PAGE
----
SOS. SEND OUR SHOVELS.
By all accounts, we have not had a terribly spendy summer. Staying almost entirely out of the city means that the usual slow-drip from our wallets directly into those of ice cream and iced coffee and bagel vendors has largely been staunched. Instead of, on steamy walks home from the park, caving and ducking into a neighborhood restaurant for a dinner, we’ve mostly eaten at home. The few dates James and I have gone on have been heavily subsidized by free babysitting from grandparents. James was Calder’s primary companion this summer and small town summer camp, though still a major expense, has felt feasible this summer in a way it hasn’t ever felt back home. And yet, as August lingers and the weeks left until school starts continue to stretch before us, I’m noticing a certain kind of buyerly impulse burbling up.
What is that? The lure of the back-to-school bonanza? A promise of endless-summer shopping spree? Is it the fact that I’m currently solo-ing here in Connecticut with two kids while James solos with the other back in Brooklyn? Is it that old impulse to believe that maybe a purchase could make things just a little easier, make up for the deficit in organized activities and comprehensive childcare? (See also: a blow-up pool. See also: a kids’ kayak.)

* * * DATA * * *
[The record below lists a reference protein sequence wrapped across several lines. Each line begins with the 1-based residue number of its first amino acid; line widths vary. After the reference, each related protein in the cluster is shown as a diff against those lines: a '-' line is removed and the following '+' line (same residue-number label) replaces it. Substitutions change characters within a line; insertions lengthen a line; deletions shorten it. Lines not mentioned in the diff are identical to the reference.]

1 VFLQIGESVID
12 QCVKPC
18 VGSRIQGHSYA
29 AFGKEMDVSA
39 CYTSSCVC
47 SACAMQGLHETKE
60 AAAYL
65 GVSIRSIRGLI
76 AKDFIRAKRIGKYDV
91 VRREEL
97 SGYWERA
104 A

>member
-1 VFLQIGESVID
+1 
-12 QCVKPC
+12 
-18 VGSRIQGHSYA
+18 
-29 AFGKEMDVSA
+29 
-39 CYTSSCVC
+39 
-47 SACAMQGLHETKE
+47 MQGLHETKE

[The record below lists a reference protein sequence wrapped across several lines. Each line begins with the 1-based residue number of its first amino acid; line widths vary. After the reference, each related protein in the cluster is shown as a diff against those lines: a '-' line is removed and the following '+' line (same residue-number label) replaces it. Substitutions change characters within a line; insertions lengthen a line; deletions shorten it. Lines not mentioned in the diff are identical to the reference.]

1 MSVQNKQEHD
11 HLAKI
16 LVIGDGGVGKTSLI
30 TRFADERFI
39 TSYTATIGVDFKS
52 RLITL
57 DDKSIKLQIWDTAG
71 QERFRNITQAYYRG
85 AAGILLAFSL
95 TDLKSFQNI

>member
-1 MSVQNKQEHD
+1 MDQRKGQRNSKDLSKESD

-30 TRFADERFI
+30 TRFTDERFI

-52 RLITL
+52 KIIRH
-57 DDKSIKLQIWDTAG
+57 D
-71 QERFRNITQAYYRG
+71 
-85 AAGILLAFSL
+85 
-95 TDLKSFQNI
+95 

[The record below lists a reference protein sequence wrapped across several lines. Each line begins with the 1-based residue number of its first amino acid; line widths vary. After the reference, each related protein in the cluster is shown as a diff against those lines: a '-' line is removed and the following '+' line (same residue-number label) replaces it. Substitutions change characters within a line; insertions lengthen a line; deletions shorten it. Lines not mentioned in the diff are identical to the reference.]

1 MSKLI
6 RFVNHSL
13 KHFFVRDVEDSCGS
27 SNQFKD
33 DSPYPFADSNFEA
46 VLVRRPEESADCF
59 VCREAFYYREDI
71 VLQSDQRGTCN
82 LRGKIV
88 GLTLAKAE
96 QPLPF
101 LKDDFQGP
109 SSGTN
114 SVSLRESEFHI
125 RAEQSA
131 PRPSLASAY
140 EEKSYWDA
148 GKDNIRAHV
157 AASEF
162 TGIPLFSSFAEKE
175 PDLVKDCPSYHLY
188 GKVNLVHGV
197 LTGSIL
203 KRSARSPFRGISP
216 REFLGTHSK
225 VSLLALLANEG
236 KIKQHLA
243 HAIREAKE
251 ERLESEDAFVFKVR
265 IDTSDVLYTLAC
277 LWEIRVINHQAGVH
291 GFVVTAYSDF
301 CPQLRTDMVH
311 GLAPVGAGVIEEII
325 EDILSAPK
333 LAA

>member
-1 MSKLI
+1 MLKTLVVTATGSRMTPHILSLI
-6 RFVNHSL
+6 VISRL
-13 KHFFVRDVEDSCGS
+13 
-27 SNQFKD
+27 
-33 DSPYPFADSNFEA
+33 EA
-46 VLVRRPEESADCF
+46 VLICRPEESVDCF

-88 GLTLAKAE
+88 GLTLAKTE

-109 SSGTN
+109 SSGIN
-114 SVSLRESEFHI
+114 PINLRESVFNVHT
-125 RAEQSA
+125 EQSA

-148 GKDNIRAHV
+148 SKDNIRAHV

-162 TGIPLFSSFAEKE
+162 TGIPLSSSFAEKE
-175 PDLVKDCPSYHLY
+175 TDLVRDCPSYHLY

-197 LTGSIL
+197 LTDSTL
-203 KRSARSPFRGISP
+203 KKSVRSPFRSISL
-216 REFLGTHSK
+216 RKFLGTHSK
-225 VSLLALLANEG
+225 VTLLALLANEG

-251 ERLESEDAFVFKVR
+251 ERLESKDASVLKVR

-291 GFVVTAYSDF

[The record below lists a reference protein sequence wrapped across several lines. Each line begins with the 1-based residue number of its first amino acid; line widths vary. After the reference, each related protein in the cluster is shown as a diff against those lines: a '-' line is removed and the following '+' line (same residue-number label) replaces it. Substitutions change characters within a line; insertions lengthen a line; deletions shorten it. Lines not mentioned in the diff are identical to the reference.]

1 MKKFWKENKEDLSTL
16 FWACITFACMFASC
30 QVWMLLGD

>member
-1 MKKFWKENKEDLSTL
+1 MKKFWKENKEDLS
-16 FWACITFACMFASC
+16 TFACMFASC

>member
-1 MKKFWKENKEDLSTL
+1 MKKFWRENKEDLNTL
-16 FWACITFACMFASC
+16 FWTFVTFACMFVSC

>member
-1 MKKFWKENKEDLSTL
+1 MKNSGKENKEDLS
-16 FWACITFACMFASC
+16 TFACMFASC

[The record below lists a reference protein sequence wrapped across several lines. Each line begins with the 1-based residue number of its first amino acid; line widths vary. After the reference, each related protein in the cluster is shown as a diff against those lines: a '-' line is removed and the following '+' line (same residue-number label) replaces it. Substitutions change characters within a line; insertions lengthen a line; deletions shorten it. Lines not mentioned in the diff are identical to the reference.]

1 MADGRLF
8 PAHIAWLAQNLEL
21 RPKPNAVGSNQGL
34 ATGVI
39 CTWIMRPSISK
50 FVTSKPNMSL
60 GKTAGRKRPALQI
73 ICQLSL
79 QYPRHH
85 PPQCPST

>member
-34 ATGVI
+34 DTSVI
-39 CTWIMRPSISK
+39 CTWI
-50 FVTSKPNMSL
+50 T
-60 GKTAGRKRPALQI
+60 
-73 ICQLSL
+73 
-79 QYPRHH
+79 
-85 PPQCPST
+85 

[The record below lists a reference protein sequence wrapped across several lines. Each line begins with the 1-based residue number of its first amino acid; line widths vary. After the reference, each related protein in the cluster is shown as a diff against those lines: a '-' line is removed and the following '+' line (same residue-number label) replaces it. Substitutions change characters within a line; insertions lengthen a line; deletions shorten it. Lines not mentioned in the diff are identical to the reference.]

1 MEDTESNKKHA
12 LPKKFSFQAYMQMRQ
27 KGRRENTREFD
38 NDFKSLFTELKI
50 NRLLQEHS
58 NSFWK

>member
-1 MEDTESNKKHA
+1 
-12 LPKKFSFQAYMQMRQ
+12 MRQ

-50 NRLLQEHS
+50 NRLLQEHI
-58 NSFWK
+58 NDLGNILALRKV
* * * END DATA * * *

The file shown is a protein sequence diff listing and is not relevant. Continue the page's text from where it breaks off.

After weeks of hot sun and hotter sand, the thirty-year-old beach toys I defended at the beginning of the summer have started to crack under the strain of heavy play. The buckets have sprung leaks, the sand molds—little used in the first place—have splintered.
The best beach toy is no beach toy, I say. Use your hands! I show my kids how to dribble the wet sand between their fingers until they’ve recreated Gaudi’s cathedral in miniature, studded with mussel shells and seaweed. I show them how to use the end of a whelk shell to carve lines in the wet sand, how to stack lengths of driftwood into drawbridges and barricades.
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